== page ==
Discover more from GSPN
When the Greyhound ran through Milwaukee
Reflecting on Bob Dandridge's legendary Milwaukee Bucks career as he enters the Hall of Fame
We couldn’t let Bob Dandridge’s long overdue induction into the Hall of Fame pass by without taking a moment to write about one of the greatest Bucks ever. Plus, we’ve been doing a lot of thinking about Dandridge and that era of the Bucks lately…
For more on the 1971 championship team and the beginnings of the Bucks, make sure you’re subscribed here as over the next few months we’ll start to share tidbits related to our upcoming documentary podcast series on that era of Milwaukee basketball. Yes, the big project we’ve teased is about the Bucks’ first championship (and a whole host of other weird and wonderful stuff that’s at least somewhat related). The plan is for the podcast to release in 2022, but we’ll pull back the curtain from time to time for those of you following along with us on Substack.
There was no historic coin flip to determine where Bob Dandridge was going on the night of the 1969 NBA Draft.
The Milwaukee Bucks’ fortunes had already drastically changed by winning the first overall pick that led them to holding the draft rights to the NBA’s eventual all-time scoring leader, Kareem Abdul-Jabbar.
Fresh off of their 27-win expansion season, there were infinite possibilities as to where the Bucks’ future was headed and they only grew greater as the draft wore on.
Back then, NBA Drafts were interminably long. That year, when there were 14 teams in the league, it took 20 rounds and 218 draft picks to make up that year’s class. While the likes of Abdul-Jabbar and ninth overall pick, Jo Jo White, went on to have Hall of Fame careers, the vast majority of draft selections that year weren’t guaranteed spots on opening night rosters going into the 1969-70 season.
It may seem almost impossible to imagine now, but that sentiment was once applicable to Dandridge, who will enter the Hall of Fame over 52 years on from being selected with the 45th overall pick by the Bucks.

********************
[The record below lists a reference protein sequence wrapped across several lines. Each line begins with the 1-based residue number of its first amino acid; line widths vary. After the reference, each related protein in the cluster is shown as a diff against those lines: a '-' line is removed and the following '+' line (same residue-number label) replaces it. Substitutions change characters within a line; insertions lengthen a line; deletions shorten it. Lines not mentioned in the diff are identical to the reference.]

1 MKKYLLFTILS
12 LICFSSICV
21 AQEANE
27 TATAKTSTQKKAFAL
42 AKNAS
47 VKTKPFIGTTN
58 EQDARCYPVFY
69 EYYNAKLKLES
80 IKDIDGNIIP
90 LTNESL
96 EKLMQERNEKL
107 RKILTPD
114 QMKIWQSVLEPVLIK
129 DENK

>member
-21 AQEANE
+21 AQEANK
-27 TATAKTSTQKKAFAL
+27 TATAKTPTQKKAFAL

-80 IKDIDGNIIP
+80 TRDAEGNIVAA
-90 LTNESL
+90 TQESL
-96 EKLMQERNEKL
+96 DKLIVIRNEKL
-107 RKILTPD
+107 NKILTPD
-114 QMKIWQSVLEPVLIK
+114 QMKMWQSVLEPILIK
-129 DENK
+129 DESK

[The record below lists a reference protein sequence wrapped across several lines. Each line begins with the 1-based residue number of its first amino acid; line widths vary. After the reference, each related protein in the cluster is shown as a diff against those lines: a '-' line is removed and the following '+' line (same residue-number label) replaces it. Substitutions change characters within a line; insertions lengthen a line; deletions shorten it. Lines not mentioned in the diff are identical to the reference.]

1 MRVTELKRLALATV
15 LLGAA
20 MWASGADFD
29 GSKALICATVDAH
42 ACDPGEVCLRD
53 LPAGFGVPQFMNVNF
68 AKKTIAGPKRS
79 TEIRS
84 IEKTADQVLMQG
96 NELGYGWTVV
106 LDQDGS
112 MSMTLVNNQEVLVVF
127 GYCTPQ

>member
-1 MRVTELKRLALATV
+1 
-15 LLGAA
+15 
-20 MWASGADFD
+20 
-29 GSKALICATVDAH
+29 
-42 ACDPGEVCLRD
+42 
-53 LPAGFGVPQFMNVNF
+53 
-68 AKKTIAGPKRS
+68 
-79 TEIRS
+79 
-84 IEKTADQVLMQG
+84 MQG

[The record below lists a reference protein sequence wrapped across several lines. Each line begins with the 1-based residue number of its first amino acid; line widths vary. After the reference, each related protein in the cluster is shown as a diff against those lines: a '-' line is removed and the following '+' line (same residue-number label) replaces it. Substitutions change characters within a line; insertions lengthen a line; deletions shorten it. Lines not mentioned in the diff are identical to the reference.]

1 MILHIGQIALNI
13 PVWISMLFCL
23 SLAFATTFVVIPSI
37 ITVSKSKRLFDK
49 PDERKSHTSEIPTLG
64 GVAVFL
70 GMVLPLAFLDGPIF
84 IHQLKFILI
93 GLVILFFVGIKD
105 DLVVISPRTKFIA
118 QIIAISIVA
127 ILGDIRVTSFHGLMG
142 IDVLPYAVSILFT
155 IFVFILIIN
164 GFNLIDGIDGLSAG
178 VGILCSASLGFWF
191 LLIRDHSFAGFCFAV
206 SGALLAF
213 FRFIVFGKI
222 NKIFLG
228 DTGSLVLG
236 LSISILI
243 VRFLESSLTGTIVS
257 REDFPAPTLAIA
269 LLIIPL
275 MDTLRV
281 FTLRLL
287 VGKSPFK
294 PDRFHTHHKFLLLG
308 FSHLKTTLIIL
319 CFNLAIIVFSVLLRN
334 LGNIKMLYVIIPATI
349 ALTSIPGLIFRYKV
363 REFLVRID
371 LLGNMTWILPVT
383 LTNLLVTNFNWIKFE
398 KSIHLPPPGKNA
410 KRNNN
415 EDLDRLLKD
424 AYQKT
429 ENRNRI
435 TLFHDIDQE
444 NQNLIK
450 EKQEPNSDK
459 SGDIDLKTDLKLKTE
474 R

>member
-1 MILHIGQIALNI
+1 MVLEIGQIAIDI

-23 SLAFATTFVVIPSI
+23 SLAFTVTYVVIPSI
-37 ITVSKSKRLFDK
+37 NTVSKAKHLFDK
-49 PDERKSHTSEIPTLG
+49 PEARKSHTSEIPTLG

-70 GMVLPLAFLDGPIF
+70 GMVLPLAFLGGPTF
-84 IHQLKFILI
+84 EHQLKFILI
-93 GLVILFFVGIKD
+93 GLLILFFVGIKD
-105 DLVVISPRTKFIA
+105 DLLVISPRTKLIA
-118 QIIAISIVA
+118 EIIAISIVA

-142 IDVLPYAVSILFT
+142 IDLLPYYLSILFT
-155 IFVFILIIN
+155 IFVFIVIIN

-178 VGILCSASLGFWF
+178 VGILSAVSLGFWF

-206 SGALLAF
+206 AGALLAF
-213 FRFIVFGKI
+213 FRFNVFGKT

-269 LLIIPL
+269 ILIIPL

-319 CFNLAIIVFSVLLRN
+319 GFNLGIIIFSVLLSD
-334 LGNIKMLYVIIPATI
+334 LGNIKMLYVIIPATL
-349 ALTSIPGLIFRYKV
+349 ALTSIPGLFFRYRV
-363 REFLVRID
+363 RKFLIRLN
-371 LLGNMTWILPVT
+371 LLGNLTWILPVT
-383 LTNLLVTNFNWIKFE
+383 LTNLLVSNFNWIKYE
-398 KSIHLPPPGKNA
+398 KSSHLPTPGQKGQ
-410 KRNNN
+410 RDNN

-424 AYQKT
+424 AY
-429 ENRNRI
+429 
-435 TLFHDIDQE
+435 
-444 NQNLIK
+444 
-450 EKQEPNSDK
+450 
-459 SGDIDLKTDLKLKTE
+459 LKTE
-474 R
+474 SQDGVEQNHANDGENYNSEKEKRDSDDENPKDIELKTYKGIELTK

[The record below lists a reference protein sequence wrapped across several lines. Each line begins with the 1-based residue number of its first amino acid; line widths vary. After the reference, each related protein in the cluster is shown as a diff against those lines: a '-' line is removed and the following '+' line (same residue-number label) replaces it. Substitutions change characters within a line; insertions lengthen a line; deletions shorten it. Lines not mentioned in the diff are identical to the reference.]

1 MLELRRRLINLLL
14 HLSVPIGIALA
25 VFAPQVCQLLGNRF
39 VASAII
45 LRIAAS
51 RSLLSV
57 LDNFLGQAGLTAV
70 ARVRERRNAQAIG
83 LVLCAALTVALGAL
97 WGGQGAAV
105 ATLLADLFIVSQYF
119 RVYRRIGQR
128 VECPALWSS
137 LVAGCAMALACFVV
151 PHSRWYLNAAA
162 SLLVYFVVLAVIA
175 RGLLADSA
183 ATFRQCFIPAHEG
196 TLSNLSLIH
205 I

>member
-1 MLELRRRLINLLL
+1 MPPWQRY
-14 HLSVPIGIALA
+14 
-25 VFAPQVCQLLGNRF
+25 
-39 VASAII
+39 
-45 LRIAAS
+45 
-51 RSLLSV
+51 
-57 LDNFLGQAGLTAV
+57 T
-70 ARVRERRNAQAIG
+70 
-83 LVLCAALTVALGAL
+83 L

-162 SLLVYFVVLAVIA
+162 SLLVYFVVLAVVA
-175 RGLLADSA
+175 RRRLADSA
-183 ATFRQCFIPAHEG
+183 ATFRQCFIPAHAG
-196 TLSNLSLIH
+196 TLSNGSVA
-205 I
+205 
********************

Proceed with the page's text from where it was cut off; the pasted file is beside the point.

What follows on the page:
Dandridge was fresh off of an incredibly prolific four-year stint at Norfolk State University in Virginia. He averaged double figures in points and rebounds in each of his sophomore, junior and senior seasons, the latter of which was capped off by averaging 32.3 points per game on 55.2 percent shooting from the field and 17 rebounds per game.
Yet, for all of the feats and extraordinary performances he put in for the Spartans, there were significant factors that Dandridge had to fight against in order to get drafted coming out of college.
For one, playing at a Division II school as Dandridge did meant there was no guarantee of him showing up on the radar of NBA teams. That wouldn’t be an issue today, but given the differences in scouting, technology and the infrastructure of the league as a whole, it certainly was at that point. There were also the more significant and insidious stereotypes Dandridge had to fight against coming out of a HBCU as Dandridge told Sports Illustrated’s Curry Kirkpatrick back in January of 1979:
"Back then, the players from the black schools all had the stigma of not being well-rounded," Dandridge says, "but in the summers I'd travel to some of the Northern cities, play against better competition and work on my defense. The only reason I made it at Milwaukee that first year was because I could overplay people."
As he said himself, it didn’t take long for Dandridge’s skill and talent to be noticed upon his arrival in Milwaukee, despite his own worries over whether he’d have a job after training camp. Dandridge reflected on his arrival and first camp experience with the Bucks while speaking to the Milwaukee Journal Sentinel back in February 2015:
"Going to Milwaukee was the right place at the right time for me," Dandridge said. "They were looking for a young guy to star at the small forward spot with Kareem.
"I remember I did well coming out of rookie camp and our trainer, Arnie Garber, nodded to me after we left Marquette," Dandridge said. "He said, 'If you play like you did the last three days, you're going to be here awhile.'"
The rest, as they say, is history. Not to say that there weren’t other twists and turns still to come.
Dandridge immediately fortified the Bucks as a starter. And the team quickly grew into a powerhouse from there, as evidenced by their 56-win season in 69-70.